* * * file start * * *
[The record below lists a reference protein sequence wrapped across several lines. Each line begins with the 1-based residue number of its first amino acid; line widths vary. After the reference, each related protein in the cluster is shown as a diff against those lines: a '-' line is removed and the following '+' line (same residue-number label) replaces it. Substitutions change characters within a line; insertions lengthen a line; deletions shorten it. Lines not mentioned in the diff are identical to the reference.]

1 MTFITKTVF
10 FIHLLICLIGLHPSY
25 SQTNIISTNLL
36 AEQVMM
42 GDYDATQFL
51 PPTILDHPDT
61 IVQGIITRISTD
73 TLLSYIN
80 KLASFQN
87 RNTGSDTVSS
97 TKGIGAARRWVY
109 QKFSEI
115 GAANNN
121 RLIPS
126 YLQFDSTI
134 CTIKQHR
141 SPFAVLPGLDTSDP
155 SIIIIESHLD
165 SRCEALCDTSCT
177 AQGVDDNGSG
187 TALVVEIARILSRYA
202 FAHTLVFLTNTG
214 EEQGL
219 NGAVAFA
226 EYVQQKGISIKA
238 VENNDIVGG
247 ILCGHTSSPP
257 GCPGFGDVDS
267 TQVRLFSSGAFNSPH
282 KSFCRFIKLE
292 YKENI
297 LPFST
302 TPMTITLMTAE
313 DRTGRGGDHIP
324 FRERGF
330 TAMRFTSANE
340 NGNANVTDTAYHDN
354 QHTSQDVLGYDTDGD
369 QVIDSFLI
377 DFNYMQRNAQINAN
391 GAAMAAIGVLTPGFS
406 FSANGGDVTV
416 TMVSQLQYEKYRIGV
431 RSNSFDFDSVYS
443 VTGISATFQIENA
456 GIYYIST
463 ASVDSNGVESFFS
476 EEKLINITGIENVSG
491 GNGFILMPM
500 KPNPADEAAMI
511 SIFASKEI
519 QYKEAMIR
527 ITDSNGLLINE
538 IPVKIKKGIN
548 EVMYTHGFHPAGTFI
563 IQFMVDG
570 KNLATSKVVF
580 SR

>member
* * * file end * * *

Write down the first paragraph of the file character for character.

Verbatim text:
[The record below lists a reference protein sequence wrapped across several lines. Each line begins with the 1-based residue number of its first amino acid; line widths vary. After the reference, each related protein in the cluster is shown as a diff against those lines: a '-' line is removed and the following '+' line (same residue-number label) replaces it. Substitutions change characters within a line; insertions lengthen a line; deletions shorten it. Lines not mentioned in the diff are identical to the reference.]